Vijayawada: Vijayawada woke up to a tragic news on Sunday as 10 people died after a fire broke out at a makeshift COVID-19 care centre in the city. Dr. Ramesh Hospital had recently leased the four-floor Swarna Hotel and converted it into an isolation centre for COVID patients.

Reportedly, 31 suspected and COVID-positive patients were being housed in the facility along with six medical staffers.

Speaking to NewsMeter, Dr. Venkateshwara Rao of AIIMS, said COVID-19 patients are extremely vulnerable to incidents that affect their oxygen intake. “The smoke from the fire, which contains carbon monoxide, can harm the breathing abilities of a COVID-positive patient. People often think that running into smoke in case of a fire can save their lives. However, if a COVID-positive patient, or even a person who has recovered from the virus, runs into the smoke, they will succumb to asphyxia quicker than an average person.”

The director-general of police, D. Gautam Sawang, said 10 people who lost their lives in the fire died due to asphyxiation.

Meanwhile, the district administration tested the victims posthumously and discovered that two among the 10 dead were COVID-positive.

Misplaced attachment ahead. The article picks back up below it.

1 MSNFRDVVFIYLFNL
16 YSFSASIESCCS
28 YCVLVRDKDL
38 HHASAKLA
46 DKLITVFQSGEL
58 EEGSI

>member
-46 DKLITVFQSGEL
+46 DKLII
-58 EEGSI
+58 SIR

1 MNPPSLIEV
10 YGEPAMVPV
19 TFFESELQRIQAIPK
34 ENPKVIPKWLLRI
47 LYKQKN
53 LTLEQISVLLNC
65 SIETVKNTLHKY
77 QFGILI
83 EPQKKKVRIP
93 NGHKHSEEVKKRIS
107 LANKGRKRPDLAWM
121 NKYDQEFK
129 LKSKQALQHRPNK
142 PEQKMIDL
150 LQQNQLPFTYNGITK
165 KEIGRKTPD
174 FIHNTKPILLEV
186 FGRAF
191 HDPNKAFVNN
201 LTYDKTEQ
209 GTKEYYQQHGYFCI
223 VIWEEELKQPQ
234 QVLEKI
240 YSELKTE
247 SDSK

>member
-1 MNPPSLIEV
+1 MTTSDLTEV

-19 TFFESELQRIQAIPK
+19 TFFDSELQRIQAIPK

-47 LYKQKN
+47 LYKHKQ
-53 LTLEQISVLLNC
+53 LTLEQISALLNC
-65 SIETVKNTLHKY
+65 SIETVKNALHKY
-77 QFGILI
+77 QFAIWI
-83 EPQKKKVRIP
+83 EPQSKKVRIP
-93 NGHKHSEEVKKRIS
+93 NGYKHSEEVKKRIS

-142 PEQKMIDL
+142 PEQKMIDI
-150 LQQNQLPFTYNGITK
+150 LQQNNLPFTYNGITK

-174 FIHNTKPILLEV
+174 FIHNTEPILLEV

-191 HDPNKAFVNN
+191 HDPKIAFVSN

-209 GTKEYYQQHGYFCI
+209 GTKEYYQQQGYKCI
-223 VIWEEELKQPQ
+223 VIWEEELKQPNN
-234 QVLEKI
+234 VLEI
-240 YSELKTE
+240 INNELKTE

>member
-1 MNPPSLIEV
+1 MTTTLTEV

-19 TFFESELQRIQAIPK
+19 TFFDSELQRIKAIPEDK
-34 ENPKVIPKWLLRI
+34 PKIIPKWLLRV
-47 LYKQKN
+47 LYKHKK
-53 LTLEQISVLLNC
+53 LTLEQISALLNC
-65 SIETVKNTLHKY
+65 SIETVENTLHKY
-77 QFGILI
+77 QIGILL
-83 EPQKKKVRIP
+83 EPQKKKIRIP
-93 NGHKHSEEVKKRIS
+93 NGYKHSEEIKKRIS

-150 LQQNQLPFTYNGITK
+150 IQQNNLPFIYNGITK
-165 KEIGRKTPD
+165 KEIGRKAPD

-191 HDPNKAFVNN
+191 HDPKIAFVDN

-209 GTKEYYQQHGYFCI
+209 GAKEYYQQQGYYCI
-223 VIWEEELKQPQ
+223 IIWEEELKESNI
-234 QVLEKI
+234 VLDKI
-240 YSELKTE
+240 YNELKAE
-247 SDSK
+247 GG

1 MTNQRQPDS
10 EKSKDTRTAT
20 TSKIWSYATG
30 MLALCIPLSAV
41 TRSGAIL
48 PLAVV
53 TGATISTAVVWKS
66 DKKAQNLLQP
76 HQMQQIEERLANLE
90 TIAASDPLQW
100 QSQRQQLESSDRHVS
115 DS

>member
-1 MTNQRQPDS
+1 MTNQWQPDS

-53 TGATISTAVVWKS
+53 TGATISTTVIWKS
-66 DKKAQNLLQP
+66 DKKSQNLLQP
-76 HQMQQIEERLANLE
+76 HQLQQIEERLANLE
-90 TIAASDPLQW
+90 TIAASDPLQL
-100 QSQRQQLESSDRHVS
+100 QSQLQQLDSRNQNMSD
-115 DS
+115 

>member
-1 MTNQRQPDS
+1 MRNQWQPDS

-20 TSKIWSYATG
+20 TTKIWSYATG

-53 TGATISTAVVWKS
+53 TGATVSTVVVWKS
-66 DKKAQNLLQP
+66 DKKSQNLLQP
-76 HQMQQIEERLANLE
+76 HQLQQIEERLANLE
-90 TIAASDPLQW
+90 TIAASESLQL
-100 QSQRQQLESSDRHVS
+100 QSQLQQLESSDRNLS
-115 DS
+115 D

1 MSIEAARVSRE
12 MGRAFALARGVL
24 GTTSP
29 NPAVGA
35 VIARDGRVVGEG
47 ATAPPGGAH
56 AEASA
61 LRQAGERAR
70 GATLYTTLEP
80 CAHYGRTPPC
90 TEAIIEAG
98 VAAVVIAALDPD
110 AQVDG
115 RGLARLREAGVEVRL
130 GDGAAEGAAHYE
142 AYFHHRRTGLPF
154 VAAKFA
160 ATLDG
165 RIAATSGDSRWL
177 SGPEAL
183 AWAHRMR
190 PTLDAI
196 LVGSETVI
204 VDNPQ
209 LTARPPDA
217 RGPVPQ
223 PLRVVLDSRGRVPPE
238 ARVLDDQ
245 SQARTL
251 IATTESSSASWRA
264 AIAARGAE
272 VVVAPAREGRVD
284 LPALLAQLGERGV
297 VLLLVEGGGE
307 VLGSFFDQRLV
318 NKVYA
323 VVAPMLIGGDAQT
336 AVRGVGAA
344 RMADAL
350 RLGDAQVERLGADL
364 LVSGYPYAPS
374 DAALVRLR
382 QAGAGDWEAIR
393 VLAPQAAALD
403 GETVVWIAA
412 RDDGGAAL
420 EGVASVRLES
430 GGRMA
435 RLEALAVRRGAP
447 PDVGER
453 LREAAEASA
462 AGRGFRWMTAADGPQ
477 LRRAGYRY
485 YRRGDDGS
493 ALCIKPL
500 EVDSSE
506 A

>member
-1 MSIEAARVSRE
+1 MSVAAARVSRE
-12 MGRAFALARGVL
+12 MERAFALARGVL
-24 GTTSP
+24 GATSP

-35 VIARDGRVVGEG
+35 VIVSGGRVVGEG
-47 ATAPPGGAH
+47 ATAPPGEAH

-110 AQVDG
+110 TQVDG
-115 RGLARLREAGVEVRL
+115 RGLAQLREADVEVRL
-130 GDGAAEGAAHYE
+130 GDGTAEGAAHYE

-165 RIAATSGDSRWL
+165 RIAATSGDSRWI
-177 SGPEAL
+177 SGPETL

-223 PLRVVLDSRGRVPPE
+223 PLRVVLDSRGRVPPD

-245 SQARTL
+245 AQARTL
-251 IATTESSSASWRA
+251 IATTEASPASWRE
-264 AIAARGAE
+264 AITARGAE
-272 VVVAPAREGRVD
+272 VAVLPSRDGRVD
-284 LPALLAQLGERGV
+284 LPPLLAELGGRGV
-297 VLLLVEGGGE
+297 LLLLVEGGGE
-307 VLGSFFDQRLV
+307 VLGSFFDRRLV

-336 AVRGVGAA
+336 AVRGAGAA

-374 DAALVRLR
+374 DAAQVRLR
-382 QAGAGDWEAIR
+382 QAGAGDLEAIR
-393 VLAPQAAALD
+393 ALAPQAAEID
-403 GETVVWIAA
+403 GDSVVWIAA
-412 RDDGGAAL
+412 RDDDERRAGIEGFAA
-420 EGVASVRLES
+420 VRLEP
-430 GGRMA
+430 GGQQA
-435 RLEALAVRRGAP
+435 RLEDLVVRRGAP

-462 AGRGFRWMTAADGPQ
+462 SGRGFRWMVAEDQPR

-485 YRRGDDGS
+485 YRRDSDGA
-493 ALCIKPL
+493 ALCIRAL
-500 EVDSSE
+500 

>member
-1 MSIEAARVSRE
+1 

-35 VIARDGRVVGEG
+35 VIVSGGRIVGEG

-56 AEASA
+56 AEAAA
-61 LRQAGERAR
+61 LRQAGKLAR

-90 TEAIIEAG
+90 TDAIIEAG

Dr. Ravi Andrews, a nephrologist at the Apollo Hospital, said the lungs of COVID patients are damaged for a long time once they are affected by the virus. “Those vulnerable to it will experience long term ARDS (Acute Respiratory Distress Syndrome) after they are affected by COVID-19. The virus damages a person's lungs and hinders the exchange of oxygen and carbon dioxide for at least five-six months after a patient recovers,” he added.

He further elaborated that 99 per cent of the time, the novel coronavirus affects a patient's lungs and damages it for the long term. He also said hospitals should be extremely careful in storing their oxygen tanks. “Fire, as we know, is accelerated by oxygen. A COVID-19 facility will have several oxygen cylinders. In case of a fire, they can prove dangerous,” he added.

Priyali Dhingra

Priyali Dhingra is a post graduate in Communication Studies from Hyderabad Central University. She has previously worked as a photojournalist, editorial, and graphic design intern in The Indian Express, Newslaundry, and NDTV. Reigning from Delhi, she has an avid interest in photojournalism, and all things visual. She has also represented India as a delegate in the JENESYS 2019 Student Exchange Program with the Government of Japan. Having pursued her graduation in history from Delhi University, she was also a part of her college's theatre society. Her primary interests include: photography, poetry & politics.

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